Never knowingly undersolved.

Independent 8,043 / Crosophile

Posted by RatkojaRiku on July 25th, 2012


It is the last Wednesday of the month, so it must be Dac’s week off and time for a puzzle from Crosophile.

After last week’s struggle at the hands of Nimrod, I was looking for an easier ride this week, and Crosophile came up trumps. I was, however, put through my paces by a grid which seemed to split readily into four quadrants, with each needing to be solved in isolation.

The NW and SE quadrants proved to be the most stubborn, especially the latter. 23 and 30 were the last solutions to be slotted in. I may not have satisfactorily parsed 19, 25 and 1D, so any input would be welcome.

My clues of the day would have to be 5, for its smooth and deceptive surface, and the & lit. at 15.


*(…) indicates an anagram

1   CYCLAMEN [AM (=in the morning) in CYCLE (=ride bike)] + N (=new)
5   GENIUS *(USING E); “for a change” is anagram indicator; the definition is “no dope”, i.e. not a fool
9   TENDRILS TEN DRI<l>LS (=a number of boring bits); “left (=L) out” means the letter “l” is dropped; the climbers referred to in the definition are climbing plants, of course
10   DETAIL DE-TAIL (=dock, i.e. remove tail from)
12   EDELWEISS S (=Sweden, i.e. in IVR) in *(WEED LIES); “scattered” is anagram indicator; the definition is “alpine” as a noun, i.e. alpine plant
13   TRIBE <dia>TRIBE (=bitter harangue); “after aid’s withdrawn” means when placed after reversal of the letters “aid”
14   ICES <not>ICES (=boards); “not to take away” means the letters “not” are dropped
16   SCALENE [A (=amateur) + L (=league)] in SCENE (=picture); a scalene triangle is one in which all sides are of unequal length, hence “having no sides for a match”
19   EVENING Double definition: EVENING is “preparing, i.e. making, flat” AND “late party”
21   PUNY PUN (=wordplay) + Y (=yes)
24   MUTED T<rit>E (“superficially” means outer letters only) in MUD; the definition is “piano”, as an adjective, i.e. the musical instruction
25   FLAGSTONE FLAGS’ TONE (=sound of bunting); flagstones are laid, and then lie (lay colloquially), at ground level
27   UPROAR U<nited> + PRO (=professional) + AR<senal> (“two from” means first two letters only are used)
28   BERIBERI Homophone (“picked up”) of “berry berry” (=fruit, in plural)
29   HOSTEL HOST (=a crowd) + EL (=the Spanish, i.e. the Spanish word for the)
30   FORESTRY FORES (=attention-seeking shouts, i.e. in golf) + TRY (=exasperate); the definition is “(exemplary) elder management”, i.e. management of elder trees, for example
1   CUTLET The suffix –let might suggest a small chop
2   CANCEL C<h>ANCEL (=area around altar, in church; “that’s not hard (=H)” means the letter “h” is dropped); the definition is “scrub”, as a verb
3   ARROW <m>ARROW (=vegetable; “has no tip” means the top letter is dropped); an arrow, of course, has a tip
4   ECLAIRS *(A SLICER); “for chopping up” is anagram indicator
6   EYESTRAIN *(SEE IN TRAY); “in a mess” is anagram indicator
7   IMAGINED *(<char>MING IDEA); “working” is anagram indicator; “to do without daily (=CHAR)” means the letters “char” are dropped from anagram
8   SOLDERED SOLD<i>ERED (=joined the army); “not I” means the letter “i” is dropped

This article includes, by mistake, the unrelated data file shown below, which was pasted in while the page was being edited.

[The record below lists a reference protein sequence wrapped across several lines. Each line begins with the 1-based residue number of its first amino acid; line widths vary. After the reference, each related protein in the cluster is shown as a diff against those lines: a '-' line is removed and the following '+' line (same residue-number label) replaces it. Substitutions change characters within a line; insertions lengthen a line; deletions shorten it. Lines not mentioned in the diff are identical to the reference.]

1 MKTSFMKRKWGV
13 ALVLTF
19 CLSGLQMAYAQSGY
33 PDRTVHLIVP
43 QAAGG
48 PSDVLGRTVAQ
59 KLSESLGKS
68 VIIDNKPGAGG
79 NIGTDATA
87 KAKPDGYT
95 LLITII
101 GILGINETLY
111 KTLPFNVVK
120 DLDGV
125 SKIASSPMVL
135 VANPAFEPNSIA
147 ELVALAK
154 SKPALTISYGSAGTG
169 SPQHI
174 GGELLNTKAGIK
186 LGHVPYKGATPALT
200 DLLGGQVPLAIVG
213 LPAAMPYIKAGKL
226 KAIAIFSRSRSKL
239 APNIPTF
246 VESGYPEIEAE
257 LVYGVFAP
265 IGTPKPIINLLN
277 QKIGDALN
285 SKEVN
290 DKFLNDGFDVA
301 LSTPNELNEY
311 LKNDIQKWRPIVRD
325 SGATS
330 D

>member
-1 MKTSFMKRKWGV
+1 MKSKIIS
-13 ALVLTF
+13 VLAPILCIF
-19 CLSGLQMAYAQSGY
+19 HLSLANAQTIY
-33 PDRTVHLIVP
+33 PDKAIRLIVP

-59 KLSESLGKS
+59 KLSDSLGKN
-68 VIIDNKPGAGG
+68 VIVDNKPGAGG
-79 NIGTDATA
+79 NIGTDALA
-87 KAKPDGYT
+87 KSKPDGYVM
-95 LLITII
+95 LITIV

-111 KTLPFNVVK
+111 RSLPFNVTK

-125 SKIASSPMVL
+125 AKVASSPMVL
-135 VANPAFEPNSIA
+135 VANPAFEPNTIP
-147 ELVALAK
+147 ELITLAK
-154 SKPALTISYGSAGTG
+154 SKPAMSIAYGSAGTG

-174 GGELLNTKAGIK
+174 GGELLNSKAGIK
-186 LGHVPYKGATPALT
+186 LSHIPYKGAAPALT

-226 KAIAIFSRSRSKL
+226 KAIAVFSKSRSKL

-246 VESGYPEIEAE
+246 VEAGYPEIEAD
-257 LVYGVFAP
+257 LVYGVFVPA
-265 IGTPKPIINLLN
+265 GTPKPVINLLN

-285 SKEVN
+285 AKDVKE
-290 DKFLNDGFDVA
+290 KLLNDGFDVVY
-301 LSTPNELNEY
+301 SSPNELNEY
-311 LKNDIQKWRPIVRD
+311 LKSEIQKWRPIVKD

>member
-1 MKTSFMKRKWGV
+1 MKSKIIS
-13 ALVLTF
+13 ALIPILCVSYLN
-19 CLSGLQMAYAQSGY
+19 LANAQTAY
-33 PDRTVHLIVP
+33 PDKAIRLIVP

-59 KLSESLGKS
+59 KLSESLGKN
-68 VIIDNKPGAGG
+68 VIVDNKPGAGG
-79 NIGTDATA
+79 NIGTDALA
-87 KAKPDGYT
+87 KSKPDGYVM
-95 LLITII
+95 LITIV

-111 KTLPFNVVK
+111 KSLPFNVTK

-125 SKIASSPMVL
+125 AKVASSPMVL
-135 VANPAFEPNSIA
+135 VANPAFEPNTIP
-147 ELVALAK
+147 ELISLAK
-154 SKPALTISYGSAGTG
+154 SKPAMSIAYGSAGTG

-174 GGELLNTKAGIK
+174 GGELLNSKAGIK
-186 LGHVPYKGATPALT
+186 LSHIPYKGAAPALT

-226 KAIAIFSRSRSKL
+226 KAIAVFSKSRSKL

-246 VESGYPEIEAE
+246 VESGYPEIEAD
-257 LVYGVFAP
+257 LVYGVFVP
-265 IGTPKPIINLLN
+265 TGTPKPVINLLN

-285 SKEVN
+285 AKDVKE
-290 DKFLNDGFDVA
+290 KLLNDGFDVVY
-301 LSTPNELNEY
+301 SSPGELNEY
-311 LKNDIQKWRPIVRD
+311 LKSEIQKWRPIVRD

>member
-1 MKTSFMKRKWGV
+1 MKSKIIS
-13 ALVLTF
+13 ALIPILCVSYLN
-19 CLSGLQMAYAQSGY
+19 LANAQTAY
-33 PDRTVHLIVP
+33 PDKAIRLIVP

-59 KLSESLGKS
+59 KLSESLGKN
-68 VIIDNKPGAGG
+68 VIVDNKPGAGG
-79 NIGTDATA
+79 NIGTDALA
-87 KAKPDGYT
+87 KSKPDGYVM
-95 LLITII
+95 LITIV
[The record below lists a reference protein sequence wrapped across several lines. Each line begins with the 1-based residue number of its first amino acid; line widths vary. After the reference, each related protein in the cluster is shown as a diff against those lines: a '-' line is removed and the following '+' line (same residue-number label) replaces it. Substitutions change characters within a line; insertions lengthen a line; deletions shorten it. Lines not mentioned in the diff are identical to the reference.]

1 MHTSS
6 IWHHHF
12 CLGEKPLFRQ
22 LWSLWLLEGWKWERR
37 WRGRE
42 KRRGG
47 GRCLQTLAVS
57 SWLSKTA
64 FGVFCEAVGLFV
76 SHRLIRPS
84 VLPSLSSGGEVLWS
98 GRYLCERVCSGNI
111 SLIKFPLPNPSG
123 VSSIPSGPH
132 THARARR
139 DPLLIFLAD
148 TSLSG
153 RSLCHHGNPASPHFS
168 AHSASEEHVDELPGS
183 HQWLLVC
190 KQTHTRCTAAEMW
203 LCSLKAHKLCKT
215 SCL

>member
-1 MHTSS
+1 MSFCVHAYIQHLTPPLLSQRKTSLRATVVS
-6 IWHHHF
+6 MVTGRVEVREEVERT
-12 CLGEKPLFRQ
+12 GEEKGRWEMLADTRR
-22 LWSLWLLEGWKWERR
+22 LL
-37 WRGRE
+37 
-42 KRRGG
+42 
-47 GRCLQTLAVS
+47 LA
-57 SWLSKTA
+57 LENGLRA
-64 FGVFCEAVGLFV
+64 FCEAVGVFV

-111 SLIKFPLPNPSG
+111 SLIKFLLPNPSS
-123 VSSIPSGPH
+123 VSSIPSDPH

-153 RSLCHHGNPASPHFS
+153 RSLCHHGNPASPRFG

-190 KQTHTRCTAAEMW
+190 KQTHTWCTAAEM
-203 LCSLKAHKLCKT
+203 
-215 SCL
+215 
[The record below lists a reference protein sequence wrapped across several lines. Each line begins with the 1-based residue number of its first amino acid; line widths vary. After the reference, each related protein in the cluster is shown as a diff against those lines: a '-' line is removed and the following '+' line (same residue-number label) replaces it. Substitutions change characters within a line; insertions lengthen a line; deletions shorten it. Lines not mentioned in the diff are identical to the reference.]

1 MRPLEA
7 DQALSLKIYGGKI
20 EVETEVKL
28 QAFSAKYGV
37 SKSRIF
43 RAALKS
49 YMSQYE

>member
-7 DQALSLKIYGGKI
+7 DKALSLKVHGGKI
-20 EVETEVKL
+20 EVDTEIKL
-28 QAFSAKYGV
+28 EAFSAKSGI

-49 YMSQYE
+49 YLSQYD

11   ASKS <t>ASKS (=chores); “time (=T) off from” means the letter “t” is dropped
15   CHILDCARE *(CRECH<e> + LAID); “out” is anagram indicator; & lit.
17   VERMOUTH <ri>VER (“from middle to end of” means opening letters are   dropped) + MOUTH (=estuary); the well-hidden definition is simply It., i.e. Italian vermouth, as in gin and it
18   LEOTARDS LEO <T (=time) for P (=piano)> ARDS (=cats)
20   GIFT Hidden (“somewhat”) in “willinG IF Tired”
21   PLACEBO PLACE (=rank) + B.O. (=stink, i.e. body odour)
22   HONEST HO (=small house, i.e. abbreviation) + NEST (=cosy refuge)
23   LEVITY L <on + <evenin>g> EVITY (=lasting for ages); “when not on by end of evening” means the letters “on + g” are dropped
26   SPINE S (=tip found on s<loe>, i.e. first letter only) + PINE (=wood); & lit.

5 Responses to “Independent 8,043 / Crosophile”

  1. Charybdis says:

    I’m just off for the day and incommunicado so I’ll thank you now, RatkojaRiku, for the fine blog. And your parsings all look good to me. Thanks

  2. allan_c says:

    I’d agree with your parsings, too, RR.

    In 26 ‘tip’ seems to be doing double duty – but the ? does flag it up.

    Nothing too difficult but definitely not a write-in. Thanks, Crosophile and RR.

  3. Kathryn's Dad says:

    A pleasing, no-whistles-or-bells puzzle. I was having a chunter the other week about too many themed puzzles in the Indy, so this one did the business for me today. Short words sometimes have long clues, but the one for PUNY today didn’t, so that was my favourite this morning.

    Thanks to Crosophile (who I assume is also Charybdis?) and to RatkojaRiku.

  4. rowland says:

    Thanks RatkojaRiku for your lovely blog. I usually complete the Guardian each day, while the Indy and Times very often beat me, or take a long time. Not today though, with this doable puzzle by Crosophile. I’ll stick up for the themes however, which can be a lot of fun!

  5. Bertandjoyce says:

    We started off well on the western front although we couldn’t parse 19ac. Needed to come here to check things out and then Chambers as we’d not come across the late party before – they must take place after our bedtime.

    We struggled then on the eastern front having only one connection between them.

    Got there in the end with 30ac being the last one in.

    Thanks Crosophile and RR.

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